Parshat Eikev is a fundamental parsha [Torah portion], as it sets out the basis for what binds our people together. The foundations of our practice begin with the Shema, “Hear O Israel, the Eternal is our G-d, the Eternal is One”. The full Shema is more than those six words. The opening declaration is followed by a response proclaiming the glory of G-d’s dominion and continues with three paragraphs underscoring our binding relationship to G-d through what we say, do, and feel.
We begin by promising to love G-d with all our intellectual, emotional, and physical abilities and by promising to demonstrate our commitment to this love as a daily practice. The second paragraph outlines a system of material rewards and punishments that depend on our loyalty to G-d and the proscribed mitzvot. This paragraph claims that if we follow G-d’s commandments, we will be rewarded with rain so that the land will be productive, and that our flocks and fields will be fruitful, and we will dwell in security. If we fail to follow the proscribed mitzvot, we will lose all our blessings.
The logic of faith is not a “yes or no” form of logic; it is a logic of balance in which we must hold a series of mutually exclusive beliefs in harmony. In spiritual discourse, different doctrines are introduced to teach different life lessons. Our charge is not to resolve these contradictions, but to ask why a sacred text chooses to emphasize one value over another in any specific instance.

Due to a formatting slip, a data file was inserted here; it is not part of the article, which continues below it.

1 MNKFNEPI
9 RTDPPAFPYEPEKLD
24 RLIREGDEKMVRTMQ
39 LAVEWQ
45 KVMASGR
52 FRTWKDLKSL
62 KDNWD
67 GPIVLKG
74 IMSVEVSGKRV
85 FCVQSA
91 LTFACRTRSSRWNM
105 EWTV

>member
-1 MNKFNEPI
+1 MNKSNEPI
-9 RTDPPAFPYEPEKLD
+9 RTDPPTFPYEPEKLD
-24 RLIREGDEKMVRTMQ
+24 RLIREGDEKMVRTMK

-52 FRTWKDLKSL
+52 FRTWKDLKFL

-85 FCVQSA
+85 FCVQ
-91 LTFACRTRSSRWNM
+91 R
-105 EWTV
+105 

I look at this aspect of the parsha as a reminder of the consequences of choices. I also believe that a fundamental aspect of our religion is that through our practice of adhering to G-d’s mitzvot, we are on the path to opening our hearts. When we live with our hearts open, we are bringing about the healing of the world. We have choices and we must be constantly aware of the results of our actions – a system of ‘rewards’ and ‘punishments.’
I relate this to my practice of meditation by looking at the rewards and punishments metaphorically rather than as they are outlined in this parsha – when I adhere to a practice of constantly seeking to open my heart, to avoid judgments and to discover the beauty that is around me, I receive many personal benefits. When I fail to keep on this path, I invite suffering and pain to myself and those I encounter.
I offer this kavanah, or intention: to stay with our breaths in order to connect us to all living things – a gift – and to contemplate how we may stay conscious of this connection when we are engaged with the world we inhabit.